In conclusion I somehow differ from Carlo Benakker's opinion, and think that a more cautious, though less satisfying answer to this question would be: no, as far as we know; and if the true answer is no, we will probably never know. If the true answer is yes, we may hope in a new achievement of historiography that gives us a proof, like in the case of Schroeder numbers.

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It appears that you forgot to link the article by Richard Stanley. –  Marco Golla Jan 14 at 19:52
(thanks, fixed) –  Pietro Majer Jan 14 at 19:59
well, I think otherwise there would be just a finite number of provable statements, right? I guess experts could say something more precise about this. –  Pietro Majer Jan 15 at 9:21
@PietroMajer It is actually easy to find a provable statement with a very long proof. I read somewhere that there are more than 10000 new theorems proved by year in the world. Take these 10000 theorems $T_1,\dots T_{10000}$. Then the proof of the statement $T_1 \hbox{ and } \dots \hbox{ and }T_{10000}$ should be very long. More interesting is the question whether the quotient of the length of the minimal proof by the length of the statement can be arbitrarily large. But I doubt very much that this question can be formalized. –  Philippe Gaucher Jan 15 at 14:55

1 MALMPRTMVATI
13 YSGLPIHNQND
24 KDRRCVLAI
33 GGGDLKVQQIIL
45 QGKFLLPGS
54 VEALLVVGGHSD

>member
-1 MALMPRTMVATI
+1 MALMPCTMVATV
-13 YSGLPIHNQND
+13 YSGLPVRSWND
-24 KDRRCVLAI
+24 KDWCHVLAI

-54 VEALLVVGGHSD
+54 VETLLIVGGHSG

@PhilippeGaucher If you fix a formal language in which you express your theorems and proofs, then the function $n \mapsto \sup_{\text{theorems }T\text{ of length } n} \inf_{\text{proofs }P\text{ of }T} \text{length}(P)$ grows faster than any computable function. If it didn't, we would be able to solve the Halting Problem. –  S. Carnahan Jan 16 at 21:45